I'm a pretty big "Star Trek" fan. No, really; I know it's hard to believe, but I am. One day I was watching an episode of "Star Trek: The Next Generation" and I got to wondering about how those people would fare in today's world. So I wrote this quick little story-like thingy. Sort of a "Dilbert" meets "The Office" meets "ST:TNG." Enjoy.
Life aboard the Enterprise: The TRUE story.
"Captain's Log, Stardate... umm.. is this on? Damn. Ahem. Captain's Log, Stardate 43210.5 The Enterprise has been ordered by Starfleet to investigate a 'stellar anomaly' in sector 134.3256 mark 6. We have set aside our current mission of... dammit, why did this thing stop recording? Anyone?"
"Sir," replied his first officer, "like I told you before, you have to hold the 'record' button down the whole time, not just at the beginning." Will Riker looked at the ceiling, the floor, the walls. Anything to avoid looking at his captain. "I've never had a problem with mine," he said.
"Well," said Picard, "I'll just finish the damn log entry later. Helm, set our course."
"Aye, sir." The young helmsman's fingers began dancing across the console. Suddenly, an odd beep sounded from the helm controls. A puzzled look crossed the crewman's face, and he repeated his last entry. Again, the odd beep. "Um, captain? I'm getting a 'system access error' in the helm control program."
"How can that be? Did you remember to hit control-B before entering the coordinates? You did. Did you enter the coordinates in the new format?"
"Um, new format, sir?"
"Yes, the new 3.4 format, the one that we had that training session on last week? The one from the fuel consumption monitor program?"
"Um, sir, this is helm control, not fuel consumption..."
"I know that, ensign! But the newest version of FuelCon requires that format, and since it imports the data directly from the HelmCon app, we have to use that on the bridge."
"Oh. I'm sorry, sir, but this isn't my regular post. The old helm guy got laid off last week - well, he took 'early retirement from Starfleet,' but it wasn't by choice. Anyway, I'm usually with hardware development, you know, the deck 17 gang? So I was -"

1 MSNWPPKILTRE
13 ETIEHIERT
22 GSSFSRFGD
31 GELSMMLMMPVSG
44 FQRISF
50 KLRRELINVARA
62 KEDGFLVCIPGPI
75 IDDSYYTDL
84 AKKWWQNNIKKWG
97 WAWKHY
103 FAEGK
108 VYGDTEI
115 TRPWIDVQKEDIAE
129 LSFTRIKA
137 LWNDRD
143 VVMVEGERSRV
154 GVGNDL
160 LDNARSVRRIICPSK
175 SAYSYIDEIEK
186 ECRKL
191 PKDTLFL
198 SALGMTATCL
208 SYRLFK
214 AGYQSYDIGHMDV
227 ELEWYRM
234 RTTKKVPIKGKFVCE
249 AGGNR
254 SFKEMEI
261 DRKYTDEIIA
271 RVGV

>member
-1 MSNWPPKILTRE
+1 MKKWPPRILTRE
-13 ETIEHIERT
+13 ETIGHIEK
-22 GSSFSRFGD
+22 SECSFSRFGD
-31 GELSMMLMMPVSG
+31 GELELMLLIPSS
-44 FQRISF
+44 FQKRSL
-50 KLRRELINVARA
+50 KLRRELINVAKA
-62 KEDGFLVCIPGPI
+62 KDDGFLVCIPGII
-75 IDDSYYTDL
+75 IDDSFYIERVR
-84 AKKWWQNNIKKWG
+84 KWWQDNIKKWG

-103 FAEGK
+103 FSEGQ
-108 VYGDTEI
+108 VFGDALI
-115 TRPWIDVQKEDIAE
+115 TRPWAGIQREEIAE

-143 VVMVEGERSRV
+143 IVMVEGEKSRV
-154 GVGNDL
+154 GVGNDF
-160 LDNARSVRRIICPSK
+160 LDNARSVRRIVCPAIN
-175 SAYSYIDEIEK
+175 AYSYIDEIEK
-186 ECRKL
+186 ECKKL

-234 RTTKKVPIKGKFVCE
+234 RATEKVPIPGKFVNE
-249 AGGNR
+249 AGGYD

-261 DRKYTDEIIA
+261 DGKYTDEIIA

"Never mind, ensign. Can you correct the problem now that you know what it is?"
"Well, no sir. The program is completely locked. I can access other programs; see, the Torpedo Launchers, the Phasers, all that, but the Helm Control is-- uh-oh."
"What does THAT mean?"
"Well, sir, now the whole thing is locked. I can't even reset it. I'll have to do a hard reset, with the switch underneath. The reboot will take about 30 seconds. Sorry, sir."
"Don't worry, ensign. Everyone has to reboot a console now and then."
"Yes, sir. Um, sir? It's not coming up. It's hanging in the hardware selftest."
"Right. I'd better call engineering, then." He taps his comm badge.. nothing. He glares at the ceiling, looks at the comm badge.
"Sir," says Riker, "We've found we get the best signal when we stand near the main viewscreen."
As the captain moves toward the viewscreen, he glances down at the ops console, where he notices...
"Mr. Data, are you playing Minesweeper on duty AGAIN?"
With a guilty start, Data clears away his game and buries himself in the status reports on his screen.
Arriving in front of the viewscreen, Picard once again taps his comm badge. At the distinctive chirp of a good signal, he says, "Picard to Engineering, come in, LaForge." There is no answer, no sound at all. He taps the comm badge off, then back on again. "Picard to Engineering, come in." Suddenly, the computer's voice booms from the comm badge.
"I'm sorry, the Comm System user you are trying to reach is unavailable, or has traveled outside the range of his equipment. Please try your comm again later."
Visibly containing his anger, Picard growls, "You have the bridge, Number One. Keep trying to reboot that damn console; I'm going to find LaForge." He stalks toward the turbolift doors, which fail to slide open as he approaches. He pulls himself up short, obviously annoyed at having his dramatic entrance spoiled so. Finally, the doors slide open, and he enters the lift.
* * * * *
Moments later, Picard enters the Engineering section of his starship. There are parts of at least six different ship's systems strewn across various consoles. The entire Engineering staff seems to be crowded around one table in the back corner, so he approaches it. Seeing his Chief Engineer at the center of the crowd, he speaks.
"Mr. LaForge. A moment, please?"
Startled, Geordi jumps up. "What is it, Captain?"
"First, why was I unable to reach you by comm?"
"Really?" asks Geordi. "Let me check," he says, removing his comm badge to get a look at the back. "Oh, no. I'm sorry, sir, I grabbed the wrong one this morning. I meant to leave this one in the charger, but I guess I got them mixed up."
"Well, let's not let that happen again, shall we?" said the captain, raising an eyebrow enquiringly. "As for my other question, why is my Helm Control console down again?"
"Sir, I've tried to fix that. I've reinstalled every system. I've checked all of the connections. I'd say it's a bum operating system. If you'd just let me install a Vulcix operating system and get rid of that MicroFleet Viewports software, I promise you, you'd see a world of difference..."
"Mr. LaForge, I am NOT about to let you use such an, um, 'experimental' system on _my_ starship..."
And as the captain and his chief engineer begin their old familiar argument, the helm control console comes back online. But without a connection to the network. And the comm badge system loses another 37 calls that day. And the weekly crew health report somehow loses its formatting and prints out on actual paper... in a single column one letter wide and 35.3 kilometers long.
Just another day on the Starship Enterprise.